Fear of public speaking comes back to roost
Nothing makes my stomach churn more than public speaking.
When I am told to offer a presentation in front of an audience, as I was three times last week, I suddenly long to be curled up in my mom’s lap with my thumb in my mouth.
While I’m fine in the small group setting – even known often as the one who won’t shut up – speaking in front of 10 or more people is downright terrifying.
Sometimes I turn pale white, while other times my face glows like a Halloween pumpkin. Most of the time I stumble over my words and become really attached to repetitive connecting words (or sounds). The real intelligent ones, like “um.”
So last week was a painful week for me; and my mom was too far away to seek the comfort of her embrace.
The first public speaking obligation I actually somehow managed to avoid, although this admission is bound to reaffirm that obligation. As a brand new member of Truckee’s Sunrise Rotary Club, I am required to give a five-minute speech in in front of my fellow Rotarians about who I am. For many this is a simple task, for me it’s a death sentence.
There are three new Rotary members and we all have to speak. Fortunately my editor, who is also a new member, took pity on me and offered to go first.
“You’ll go next week,” he said with an evil laugh, and the rest of the group nodded.
At Rotary this week I somehow scarfed my breakfast down and waited throughout the meeting to be called to the podium. But it never happened – they forgot!
I didn’t get away so easy in other matters, but now that those are behind me I feel relieved and a little better about myself.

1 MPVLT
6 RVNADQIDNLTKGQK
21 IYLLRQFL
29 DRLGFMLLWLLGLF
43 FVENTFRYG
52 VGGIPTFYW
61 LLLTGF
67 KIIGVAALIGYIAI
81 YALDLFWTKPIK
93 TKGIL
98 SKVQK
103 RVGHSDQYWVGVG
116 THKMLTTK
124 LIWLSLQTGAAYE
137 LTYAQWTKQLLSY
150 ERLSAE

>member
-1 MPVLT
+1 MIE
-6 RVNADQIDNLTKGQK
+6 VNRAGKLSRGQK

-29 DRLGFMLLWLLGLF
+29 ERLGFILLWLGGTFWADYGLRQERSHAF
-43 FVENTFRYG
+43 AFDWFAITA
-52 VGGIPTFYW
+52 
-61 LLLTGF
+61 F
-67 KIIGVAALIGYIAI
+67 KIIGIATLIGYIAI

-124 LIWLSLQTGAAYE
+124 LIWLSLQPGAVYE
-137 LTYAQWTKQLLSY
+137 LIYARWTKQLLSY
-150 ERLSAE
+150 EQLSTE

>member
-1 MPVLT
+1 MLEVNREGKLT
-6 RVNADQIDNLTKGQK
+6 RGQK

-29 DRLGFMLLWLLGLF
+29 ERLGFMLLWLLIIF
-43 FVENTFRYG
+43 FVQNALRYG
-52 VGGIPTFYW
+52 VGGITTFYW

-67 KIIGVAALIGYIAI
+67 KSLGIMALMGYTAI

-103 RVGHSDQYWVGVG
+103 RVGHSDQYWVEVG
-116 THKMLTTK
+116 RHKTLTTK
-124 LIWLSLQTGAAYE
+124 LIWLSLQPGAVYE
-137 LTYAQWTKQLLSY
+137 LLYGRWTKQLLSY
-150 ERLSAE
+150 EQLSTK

Our former publisher, Eric Henry, and I traveled down to the Sierra Health Foundation in Sacramento last Thursday to receive an award for outstanding contributions to children and families in Northern California. While the award, nominated by the Children’s Collaborative of Truckee-Tahoe, was an incredible honor and one I hang proudly on my office wall, I panicked when I was informed we would be giving a small acceptance speech and participate in a workshop panel.
As four awardees before us gave both brilliant and moving speeches to an audience of at least 60, I realized that Eric and I were part of a small minority who had not prepared our speeches. I pleaded for Eric to accept the award for both of us.
Fortunately, he dutifully stepped up the to microphone and gave a short charismatic speech that was not only brilliant and moving, but funny too. I tried to take mental notes on how he did it.
In the panel discussion, which was about building positive relationships and partnerships with the press, there was no way for me to sneak out of it. Media members were seated officially in a row of chairs across the stage with bottles of water under each chair. A microphone was to be passed along so each person could add to the discussion. I was about the sixth person in from the edge, and as the microphone came closer, I began shifting in my seat, shaking and praying that sudden winds would blow the tented roof over.
The next thing I knew, Laurie Martin had finished introducing me and the microphone was in my hand, and … what was I saying? I was talking, a whole lot or maybe not enough, about my job and how I interact with different people on a day-to-day basis. I felt so nervous I could puke, but looked around and people were smiling and nodding their heads in interest and my voice wasn’t even shaking.
The next morning, I went to school. I was to give a presentation to two of Stephanie Bacon’s sixth grade classes at Sierra Mountain Middle School about informative writing and my job as a reporter. I felt good about this one; I was ready.
Ready as I could be until I was pulled over on my way to the school by a sheriff’s deputy for expired tags (got it taken care of!). That shook me up a little and I nervously entered the classroom a few minutes late.
But her classes were great. I loved speaking with kids – they were my favorite audience of all. They asked a lot of interesting and sweet questions and even wrote prompt thank you letters and furthered our discussions about informative writing.
If only I could invite those students with me to Rotary next Tuesday morning.
Abby Hutchison is the Sierra Sun’s education and features reporter.
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